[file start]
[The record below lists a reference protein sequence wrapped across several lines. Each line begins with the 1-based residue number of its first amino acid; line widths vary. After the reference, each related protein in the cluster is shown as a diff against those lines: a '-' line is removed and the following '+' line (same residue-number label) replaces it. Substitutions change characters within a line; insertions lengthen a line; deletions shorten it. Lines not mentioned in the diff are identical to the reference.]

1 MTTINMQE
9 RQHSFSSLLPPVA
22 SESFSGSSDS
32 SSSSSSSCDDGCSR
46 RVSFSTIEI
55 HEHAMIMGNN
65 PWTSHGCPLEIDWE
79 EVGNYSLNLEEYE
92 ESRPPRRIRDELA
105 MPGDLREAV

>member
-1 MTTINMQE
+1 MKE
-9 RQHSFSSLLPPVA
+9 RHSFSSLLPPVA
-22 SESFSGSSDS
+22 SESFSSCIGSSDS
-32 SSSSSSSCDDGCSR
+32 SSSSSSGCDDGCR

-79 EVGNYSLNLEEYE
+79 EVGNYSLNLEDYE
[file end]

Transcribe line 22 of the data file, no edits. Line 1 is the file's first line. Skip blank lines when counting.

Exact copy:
+79 EVGNYSLNLEDYE